The presentation began, participants appeared suitably rapt as I explained the philosophy behind what I was doing. The philosophy is something I’ve worked out well in my mind, and it makes sense to audiences. I explained however that it was another matter to teach in this way to students, let alone write those materials in a way that teachers who were unfamiliar with the tools, Google Docs and Delicious, would be able to teach from them. The materials would therefore have to teach the teachers as they taught the students.

This part is a little complex but I turned to the point in my workshop where I would get the teachers to follow me in what could be complicated for some. They would have to form groups, create a Google document, share it with one another and with me, write something there, publish the document, create tiny URLs from the publication link, and then tag the published work in Delicious using a tag I would provide, which would allow anyone to aggregate at one URL all content created under that tag.

I had all those windows open on my computer and I was just about to start showing them what to do when suddenly the datashow projector went blue. I saw quickly that this happened because my laptop had gone into sleep mode and now that it had got my attention I could see it had done that because the power light was not on, meaning it had been running on battery all that time. So I excused myself and got down on my hands and knees and crawled under the table where the drapes on the table were concealing the real problem. When the workers had brought the speakers they had needed a place to plug them in, so they had created one by unplugging the charger to my laptop.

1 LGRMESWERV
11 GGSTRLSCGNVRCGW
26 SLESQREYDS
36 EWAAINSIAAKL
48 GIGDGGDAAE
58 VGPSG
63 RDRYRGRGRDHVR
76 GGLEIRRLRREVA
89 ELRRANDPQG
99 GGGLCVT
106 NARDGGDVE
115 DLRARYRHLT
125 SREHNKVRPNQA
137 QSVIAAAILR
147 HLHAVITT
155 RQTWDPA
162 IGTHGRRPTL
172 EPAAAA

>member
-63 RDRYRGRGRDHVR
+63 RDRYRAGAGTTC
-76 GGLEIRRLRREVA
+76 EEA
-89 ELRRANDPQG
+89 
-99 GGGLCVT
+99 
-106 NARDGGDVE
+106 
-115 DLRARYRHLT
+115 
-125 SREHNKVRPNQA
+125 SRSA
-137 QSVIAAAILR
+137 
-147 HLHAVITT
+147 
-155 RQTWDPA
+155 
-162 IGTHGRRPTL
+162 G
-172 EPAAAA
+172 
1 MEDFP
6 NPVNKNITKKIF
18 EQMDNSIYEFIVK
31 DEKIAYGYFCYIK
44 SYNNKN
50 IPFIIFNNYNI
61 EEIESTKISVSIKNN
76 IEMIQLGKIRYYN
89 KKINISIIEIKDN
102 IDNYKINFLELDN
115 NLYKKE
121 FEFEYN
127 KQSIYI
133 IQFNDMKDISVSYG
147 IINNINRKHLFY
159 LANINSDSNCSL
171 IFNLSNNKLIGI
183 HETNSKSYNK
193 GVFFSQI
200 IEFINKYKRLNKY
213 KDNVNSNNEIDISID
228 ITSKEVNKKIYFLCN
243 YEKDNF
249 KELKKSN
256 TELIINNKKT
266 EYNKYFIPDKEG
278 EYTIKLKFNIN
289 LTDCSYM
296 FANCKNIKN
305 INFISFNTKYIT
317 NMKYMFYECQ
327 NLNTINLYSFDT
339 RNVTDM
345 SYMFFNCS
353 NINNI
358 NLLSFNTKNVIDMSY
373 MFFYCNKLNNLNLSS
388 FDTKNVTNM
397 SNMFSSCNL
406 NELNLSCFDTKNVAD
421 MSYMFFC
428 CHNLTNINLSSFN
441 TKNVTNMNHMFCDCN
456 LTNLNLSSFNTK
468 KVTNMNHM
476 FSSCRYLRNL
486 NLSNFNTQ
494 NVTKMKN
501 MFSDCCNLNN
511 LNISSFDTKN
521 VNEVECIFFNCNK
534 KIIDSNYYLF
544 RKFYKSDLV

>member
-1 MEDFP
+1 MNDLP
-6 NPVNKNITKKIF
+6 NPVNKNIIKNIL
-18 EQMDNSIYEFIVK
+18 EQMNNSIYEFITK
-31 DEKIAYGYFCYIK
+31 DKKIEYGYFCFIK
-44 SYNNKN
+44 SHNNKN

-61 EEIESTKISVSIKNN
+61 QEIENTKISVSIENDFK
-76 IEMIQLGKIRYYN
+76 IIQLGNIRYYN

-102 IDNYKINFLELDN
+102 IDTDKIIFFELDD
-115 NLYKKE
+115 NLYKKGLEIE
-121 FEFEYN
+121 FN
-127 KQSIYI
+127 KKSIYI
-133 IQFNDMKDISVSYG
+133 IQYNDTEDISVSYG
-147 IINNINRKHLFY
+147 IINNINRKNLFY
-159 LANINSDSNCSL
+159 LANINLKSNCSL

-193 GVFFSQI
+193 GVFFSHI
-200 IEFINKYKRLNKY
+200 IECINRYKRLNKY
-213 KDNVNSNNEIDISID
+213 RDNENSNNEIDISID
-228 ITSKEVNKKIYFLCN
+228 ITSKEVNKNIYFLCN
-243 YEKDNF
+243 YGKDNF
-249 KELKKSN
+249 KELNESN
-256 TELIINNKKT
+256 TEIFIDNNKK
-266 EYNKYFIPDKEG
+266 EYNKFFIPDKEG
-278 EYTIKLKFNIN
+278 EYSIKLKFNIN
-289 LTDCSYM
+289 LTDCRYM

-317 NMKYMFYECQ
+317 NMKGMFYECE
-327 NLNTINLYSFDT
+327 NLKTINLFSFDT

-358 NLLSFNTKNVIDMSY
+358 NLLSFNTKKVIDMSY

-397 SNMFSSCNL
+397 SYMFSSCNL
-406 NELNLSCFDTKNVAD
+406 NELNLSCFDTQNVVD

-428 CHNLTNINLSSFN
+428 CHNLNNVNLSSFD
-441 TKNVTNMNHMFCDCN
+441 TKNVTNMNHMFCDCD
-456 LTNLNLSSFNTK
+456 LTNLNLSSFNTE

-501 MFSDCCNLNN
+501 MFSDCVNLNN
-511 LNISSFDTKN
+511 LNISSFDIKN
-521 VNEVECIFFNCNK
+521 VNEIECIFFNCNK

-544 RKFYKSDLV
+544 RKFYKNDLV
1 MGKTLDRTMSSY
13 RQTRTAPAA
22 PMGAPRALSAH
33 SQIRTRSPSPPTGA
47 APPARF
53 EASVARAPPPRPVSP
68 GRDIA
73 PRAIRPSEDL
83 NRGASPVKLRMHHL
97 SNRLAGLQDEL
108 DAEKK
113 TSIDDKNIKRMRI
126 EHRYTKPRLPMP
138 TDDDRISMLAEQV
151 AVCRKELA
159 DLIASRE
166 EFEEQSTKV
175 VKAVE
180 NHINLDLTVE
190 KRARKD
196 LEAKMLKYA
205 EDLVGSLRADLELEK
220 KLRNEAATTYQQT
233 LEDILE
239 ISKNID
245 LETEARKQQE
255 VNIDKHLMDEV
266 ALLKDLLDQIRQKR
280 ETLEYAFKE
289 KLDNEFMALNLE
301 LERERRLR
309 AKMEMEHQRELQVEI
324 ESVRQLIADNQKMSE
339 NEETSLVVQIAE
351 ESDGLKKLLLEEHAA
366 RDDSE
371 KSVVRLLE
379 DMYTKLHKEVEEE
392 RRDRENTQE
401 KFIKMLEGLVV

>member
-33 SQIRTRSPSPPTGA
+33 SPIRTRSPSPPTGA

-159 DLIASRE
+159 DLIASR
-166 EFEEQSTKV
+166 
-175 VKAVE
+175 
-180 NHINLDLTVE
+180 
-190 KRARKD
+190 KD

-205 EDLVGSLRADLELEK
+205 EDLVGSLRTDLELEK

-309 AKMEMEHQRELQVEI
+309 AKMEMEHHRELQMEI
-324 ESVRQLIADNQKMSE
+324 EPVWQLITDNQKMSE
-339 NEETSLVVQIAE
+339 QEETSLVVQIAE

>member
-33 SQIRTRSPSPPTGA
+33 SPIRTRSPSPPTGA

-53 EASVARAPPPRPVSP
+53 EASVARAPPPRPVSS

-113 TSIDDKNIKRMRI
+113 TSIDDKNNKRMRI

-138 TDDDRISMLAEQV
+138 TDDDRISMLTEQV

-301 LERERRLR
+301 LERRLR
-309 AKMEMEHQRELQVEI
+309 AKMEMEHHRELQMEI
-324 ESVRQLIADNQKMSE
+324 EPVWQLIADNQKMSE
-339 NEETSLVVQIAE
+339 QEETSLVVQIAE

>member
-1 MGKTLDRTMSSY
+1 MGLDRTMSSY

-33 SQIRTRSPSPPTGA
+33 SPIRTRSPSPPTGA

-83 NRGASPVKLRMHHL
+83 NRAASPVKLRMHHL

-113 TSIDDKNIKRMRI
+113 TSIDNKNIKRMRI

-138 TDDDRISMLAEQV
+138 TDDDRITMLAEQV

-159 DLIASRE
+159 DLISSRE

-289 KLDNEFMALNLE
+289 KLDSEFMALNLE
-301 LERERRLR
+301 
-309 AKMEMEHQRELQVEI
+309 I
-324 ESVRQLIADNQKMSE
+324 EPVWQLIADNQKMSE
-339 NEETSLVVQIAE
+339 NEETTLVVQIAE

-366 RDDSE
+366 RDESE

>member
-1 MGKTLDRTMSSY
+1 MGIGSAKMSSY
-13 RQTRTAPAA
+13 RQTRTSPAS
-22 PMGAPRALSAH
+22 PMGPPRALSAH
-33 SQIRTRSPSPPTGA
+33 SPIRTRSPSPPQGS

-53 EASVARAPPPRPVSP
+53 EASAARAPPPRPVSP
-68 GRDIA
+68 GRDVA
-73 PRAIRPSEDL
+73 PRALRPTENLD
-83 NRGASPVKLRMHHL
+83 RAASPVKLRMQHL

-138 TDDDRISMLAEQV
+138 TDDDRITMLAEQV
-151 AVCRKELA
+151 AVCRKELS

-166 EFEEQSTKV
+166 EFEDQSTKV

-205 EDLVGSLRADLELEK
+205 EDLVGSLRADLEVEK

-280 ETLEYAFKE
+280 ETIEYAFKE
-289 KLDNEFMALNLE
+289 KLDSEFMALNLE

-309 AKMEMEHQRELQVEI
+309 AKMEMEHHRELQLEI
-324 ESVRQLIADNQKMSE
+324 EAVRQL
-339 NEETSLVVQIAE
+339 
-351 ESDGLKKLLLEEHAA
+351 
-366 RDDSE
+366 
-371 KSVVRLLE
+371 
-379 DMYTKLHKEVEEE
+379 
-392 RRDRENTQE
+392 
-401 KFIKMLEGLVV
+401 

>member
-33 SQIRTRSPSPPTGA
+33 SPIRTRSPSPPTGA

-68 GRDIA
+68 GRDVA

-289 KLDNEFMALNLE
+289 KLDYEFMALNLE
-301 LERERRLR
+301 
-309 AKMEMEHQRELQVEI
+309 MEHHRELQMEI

This could have been a momentary hitch except that the wiring was done with supermarket adaptors so when I removed the plug for the speakers and plugged in the power cord for my laptop there was a surge that knocked out power to the projector and also to the router, so that suddenly not only had the laptop and projector died, but the room was without Internet.